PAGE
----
January is a time to get back to work. With holiday vacations and 2014 now solidly in the rear view mirror, employees are working hard — and again starting to accrue vacation time. This edition of the HR Law Insider discusses what is required of employers when it comes to vacation time and vacation pay.
No law requires Arizona employers to provide vacation or vacation pay (PTO is treated the same). Providing vacation or PTO to employees is purely voluntary. Most employers provide the benefit to attract quality employees, allow employees time to recharge, and because it is almost unheard of not to provide it.
HOWEVER, if an employer provides a vacation benefit, the employer will be bound by its policy — until and unless it changes that policy. Once vacation is “accrued” or earned, an employer cannot retroactively change its policy. Rather, any change must be applied prospectively, to future events.
In my experience, employers frequently err by not a evaluating what they truly want their vacation policy to look like or how it will work in real world situations. This typically results from the use of “form” employee handbooks handed down from third parties or cut and pasted off the internet. Significant problems can occur when an employer binds itself to something it didn’t intend, such as the unpleasant surprise of having to pay a long time employee tens of thousands of dollars in unused, accrued vacation pay upon the employee’s departure.
Here are important questions every employer should ask and answer when implementing or updating it’s vacation policy:
* Whether to allow employees to take vacation time before it is accrued. If allowed, and an employee ends employment with a negative balance, how to treat the situation.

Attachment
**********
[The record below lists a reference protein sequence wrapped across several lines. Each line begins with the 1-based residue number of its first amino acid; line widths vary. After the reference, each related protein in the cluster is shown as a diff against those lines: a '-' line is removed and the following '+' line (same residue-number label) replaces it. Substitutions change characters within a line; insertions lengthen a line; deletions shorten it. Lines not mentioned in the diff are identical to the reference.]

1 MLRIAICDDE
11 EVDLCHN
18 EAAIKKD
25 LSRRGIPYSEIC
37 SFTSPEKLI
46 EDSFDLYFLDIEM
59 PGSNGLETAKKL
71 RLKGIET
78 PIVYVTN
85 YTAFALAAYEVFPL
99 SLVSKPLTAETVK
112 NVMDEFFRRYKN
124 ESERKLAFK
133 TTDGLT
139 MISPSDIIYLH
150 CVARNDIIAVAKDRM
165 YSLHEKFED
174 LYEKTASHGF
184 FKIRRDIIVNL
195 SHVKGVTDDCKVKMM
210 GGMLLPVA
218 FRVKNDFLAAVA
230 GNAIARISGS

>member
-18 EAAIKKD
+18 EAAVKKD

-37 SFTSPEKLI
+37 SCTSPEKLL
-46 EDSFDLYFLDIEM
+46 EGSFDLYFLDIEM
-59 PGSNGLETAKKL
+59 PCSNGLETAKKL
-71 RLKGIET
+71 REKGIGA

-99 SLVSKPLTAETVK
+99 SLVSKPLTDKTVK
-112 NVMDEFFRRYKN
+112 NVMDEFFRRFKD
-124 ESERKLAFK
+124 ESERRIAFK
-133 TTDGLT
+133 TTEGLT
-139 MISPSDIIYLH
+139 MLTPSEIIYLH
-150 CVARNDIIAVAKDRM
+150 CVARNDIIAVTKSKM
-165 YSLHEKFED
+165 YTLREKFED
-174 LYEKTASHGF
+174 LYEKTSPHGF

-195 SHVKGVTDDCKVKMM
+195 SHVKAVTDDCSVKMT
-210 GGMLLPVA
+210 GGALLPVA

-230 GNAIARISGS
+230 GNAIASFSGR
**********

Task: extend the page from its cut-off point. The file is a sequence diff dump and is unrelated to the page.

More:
* Whether to allow vacation time or vacation pay to roll over into the next year, or to have a use it or lose it policy.
* Whether to cap the maximum amount if rollover is allowed.
* Whether to reduce exempt employees’ vacation balance if they take partial days off (this will not remove the exemption from paying overtime, whereas docking the employee’s pay would remove it).
* Whether and how much notice will be required of employees requesting vacation.
* Whether to have a policy that any accrued vacation is forfeited at the end of employment, or forfeited if the employee is terminated or resigns without notice.
* Whether to treat some employees differently, and if so, how to evaluate the risk of a discrimination claim presently or in the future.
* Whether the employer is keeping good track of vacation time and accounting for any large balances in employees’ accounts (if rollover of vacation time is allowed).
* When and how to seamlessly implement a new policy.
Employers should review their vacation policy annually to determine whether it needs to be tweaked, overhauled, or outright scrapped. This simple task will result in a policy that works for your business, your employees, and your needs. Because there is no requirement to provide vacation, employers have unlimited discretion in drafting a policy that fits their needs.